New plagiarism charges against Harvard president prove too much for even Jake Tapper

New plagiarism allegations have surfaced against Harvard University President Claudine Gay and even CNN’s Jake Tapper questioned the apparent double standards at the Ivy League institution.

“Is Harvard University really holding its president, Dr. Claudine Gay to the same standards when it comes to plagiarism that they would assail for students committing the same offense?” Tapper asked on “The Lead” Wednesday.

Harvard came to Gay’s defense and refused calls to fire her after her disastrous testimony before Congress earlier this month when she refused to condemn antisemitism as harassment on campus. The headline-making remarks sparked scrutiny of Gay’s scholarly work and accusations of plagiarism, which she strongly denied.

Following an investigation, Harvard noted that there were “a few instances of inadequate citation,” but they “found no violation of Harvard’s standards for research misconduct,” and that Gay “is proactively requesting four corrections in two articles.”

But new allegations about work Gay submitted in the 1990s sparked renewed outrage and scrutiny as Tapper addressed the glaring hypocrisy with reporter Matt Egan.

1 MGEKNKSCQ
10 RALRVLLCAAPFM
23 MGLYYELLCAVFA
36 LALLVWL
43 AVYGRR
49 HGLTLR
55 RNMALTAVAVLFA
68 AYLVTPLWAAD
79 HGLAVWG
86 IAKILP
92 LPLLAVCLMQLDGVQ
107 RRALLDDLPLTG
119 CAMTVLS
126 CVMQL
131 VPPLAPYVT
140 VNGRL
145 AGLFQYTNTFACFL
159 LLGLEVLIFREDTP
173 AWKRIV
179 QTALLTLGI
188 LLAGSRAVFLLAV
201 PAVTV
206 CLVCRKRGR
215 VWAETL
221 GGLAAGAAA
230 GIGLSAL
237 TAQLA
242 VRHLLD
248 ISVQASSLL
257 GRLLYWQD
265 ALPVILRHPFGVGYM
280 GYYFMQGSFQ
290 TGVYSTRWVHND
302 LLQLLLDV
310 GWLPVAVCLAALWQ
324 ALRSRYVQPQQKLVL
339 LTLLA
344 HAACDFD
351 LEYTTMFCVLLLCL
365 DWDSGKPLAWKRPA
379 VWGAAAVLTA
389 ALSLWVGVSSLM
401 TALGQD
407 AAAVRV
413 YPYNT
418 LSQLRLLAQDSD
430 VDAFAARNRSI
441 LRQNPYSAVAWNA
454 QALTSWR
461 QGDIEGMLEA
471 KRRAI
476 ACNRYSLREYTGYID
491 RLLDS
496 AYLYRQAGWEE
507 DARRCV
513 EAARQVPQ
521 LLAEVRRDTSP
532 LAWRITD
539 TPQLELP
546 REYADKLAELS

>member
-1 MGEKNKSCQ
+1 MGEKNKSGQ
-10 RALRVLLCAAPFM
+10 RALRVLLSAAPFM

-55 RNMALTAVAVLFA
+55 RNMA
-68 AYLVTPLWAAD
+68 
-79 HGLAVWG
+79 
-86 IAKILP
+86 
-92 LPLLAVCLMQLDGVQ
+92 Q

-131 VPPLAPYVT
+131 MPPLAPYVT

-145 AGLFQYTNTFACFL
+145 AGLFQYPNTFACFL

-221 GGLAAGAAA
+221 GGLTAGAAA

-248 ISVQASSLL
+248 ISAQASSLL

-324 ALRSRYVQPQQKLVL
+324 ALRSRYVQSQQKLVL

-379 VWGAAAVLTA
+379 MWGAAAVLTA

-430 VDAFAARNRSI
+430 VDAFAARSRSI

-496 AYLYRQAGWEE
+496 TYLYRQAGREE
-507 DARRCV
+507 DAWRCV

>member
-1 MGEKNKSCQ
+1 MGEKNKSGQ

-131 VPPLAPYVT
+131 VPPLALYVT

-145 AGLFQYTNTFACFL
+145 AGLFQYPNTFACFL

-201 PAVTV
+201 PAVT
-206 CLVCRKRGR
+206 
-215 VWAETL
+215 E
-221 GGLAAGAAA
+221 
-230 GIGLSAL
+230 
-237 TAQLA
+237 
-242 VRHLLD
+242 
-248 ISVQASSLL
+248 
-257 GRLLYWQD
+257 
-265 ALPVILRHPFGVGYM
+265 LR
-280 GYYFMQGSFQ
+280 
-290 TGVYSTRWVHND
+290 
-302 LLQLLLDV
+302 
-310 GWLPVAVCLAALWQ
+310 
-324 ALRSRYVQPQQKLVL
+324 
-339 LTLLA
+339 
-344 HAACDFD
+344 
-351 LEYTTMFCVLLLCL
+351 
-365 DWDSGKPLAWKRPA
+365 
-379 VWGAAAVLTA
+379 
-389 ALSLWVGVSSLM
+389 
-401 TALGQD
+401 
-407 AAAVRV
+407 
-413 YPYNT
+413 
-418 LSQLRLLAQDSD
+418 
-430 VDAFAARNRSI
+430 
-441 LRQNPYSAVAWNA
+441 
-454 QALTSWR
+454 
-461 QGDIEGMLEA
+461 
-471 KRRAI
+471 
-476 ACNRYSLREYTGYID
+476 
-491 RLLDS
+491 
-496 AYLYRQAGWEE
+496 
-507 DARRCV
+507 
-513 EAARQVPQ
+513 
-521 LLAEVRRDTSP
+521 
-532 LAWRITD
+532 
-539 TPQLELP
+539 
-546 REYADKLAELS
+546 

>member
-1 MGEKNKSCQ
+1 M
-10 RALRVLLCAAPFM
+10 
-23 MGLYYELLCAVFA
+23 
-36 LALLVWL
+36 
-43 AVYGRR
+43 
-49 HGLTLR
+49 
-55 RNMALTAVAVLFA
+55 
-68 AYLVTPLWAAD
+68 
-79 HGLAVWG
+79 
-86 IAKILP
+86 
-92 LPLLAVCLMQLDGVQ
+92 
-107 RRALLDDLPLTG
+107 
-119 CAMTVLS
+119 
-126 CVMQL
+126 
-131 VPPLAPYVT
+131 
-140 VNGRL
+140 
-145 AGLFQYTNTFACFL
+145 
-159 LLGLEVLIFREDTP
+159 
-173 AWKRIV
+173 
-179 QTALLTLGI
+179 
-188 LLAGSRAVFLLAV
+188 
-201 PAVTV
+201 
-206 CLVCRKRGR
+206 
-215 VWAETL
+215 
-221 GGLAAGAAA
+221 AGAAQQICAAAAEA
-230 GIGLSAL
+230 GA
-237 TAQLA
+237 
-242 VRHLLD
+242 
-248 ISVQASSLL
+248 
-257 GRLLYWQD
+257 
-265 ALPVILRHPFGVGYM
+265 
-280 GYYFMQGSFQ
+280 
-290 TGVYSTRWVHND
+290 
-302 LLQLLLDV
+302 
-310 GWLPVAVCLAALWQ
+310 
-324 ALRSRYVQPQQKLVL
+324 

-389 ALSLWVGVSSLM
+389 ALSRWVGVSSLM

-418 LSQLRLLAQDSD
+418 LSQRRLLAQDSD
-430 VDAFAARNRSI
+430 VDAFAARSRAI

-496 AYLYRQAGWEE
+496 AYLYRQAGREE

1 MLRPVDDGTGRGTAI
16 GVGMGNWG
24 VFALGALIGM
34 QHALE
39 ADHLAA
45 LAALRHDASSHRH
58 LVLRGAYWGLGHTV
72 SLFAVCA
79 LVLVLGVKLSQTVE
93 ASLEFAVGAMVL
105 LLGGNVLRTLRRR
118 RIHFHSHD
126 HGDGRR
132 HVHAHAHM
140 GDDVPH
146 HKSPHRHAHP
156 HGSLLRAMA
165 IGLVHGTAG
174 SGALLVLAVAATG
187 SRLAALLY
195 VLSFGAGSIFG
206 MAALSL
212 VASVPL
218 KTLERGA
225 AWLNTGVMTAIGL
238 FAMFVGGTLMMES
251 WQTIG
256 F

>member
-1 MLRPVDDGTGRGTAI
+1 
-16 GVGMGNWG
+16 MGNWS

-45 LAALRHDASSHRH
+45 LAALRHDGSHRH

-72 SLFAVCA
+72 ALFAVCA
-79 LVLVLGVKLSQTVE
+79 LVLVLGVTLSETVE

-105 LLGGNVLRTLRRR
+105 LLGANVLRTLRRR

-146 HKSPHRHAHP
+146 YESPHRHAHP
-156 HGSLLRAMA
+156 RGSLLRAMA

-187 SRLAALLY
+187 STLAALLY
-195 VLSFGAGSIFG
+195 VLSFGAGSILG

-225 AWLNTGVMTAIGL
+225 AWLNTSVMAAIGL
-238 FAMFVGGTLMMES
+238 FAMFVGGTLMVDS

“Gay submitted corrections to two papers that she wrote as a professional academic in 2001 and 2017,” Egan said. “However, there are clear examples of plagiarism that occurred in the 1990s when Gay was studying for her Ph.D. at Harvard.”

“In one example, Gay’s 1997 dissertation, she lifted one paragraph almost verbatim from another source without citation, and that appears to go against Harvard’s current guide on plagiarism…Harvard’s plagiarism policy says that students who submit work without clear attribution to sources will be, quote, ‘subject to disciplinary action up to and including requirement to withdraw from the college,'” Egan explained.

He noted another occurrence in a 1993 essay, telling Tapper, “These instances of plagiarism were first reported by The Washington Free Beacon and CNN’s analysis confirmed some of the main allegations in that reporting.”

Egan detailed the criticisms being directed at the university.

“One is the lightning-fast speed that Harvard pulled off this independent review. These types of plagiarism reviews, they can take anywhere from six months to two years, and this one wasn’t even two months. Another criticism is that there’s a double standard; one set of rules for the students and another for the president of the university,” he said.

Tapper wrapped up by pointing out again the clear double standard dilemma.

“The big question, I think, in the future is, how will Harvard be able to punish any students found guilty of the same offense without inviting a lawsuit,” he said.

“Because if she gets away with something that students can’t then get away with, that could be messy, legally, for the school, which I’m sure Harvard’s lawyers have thought about way before I just said that,” Tapper added.

Frieda Powers


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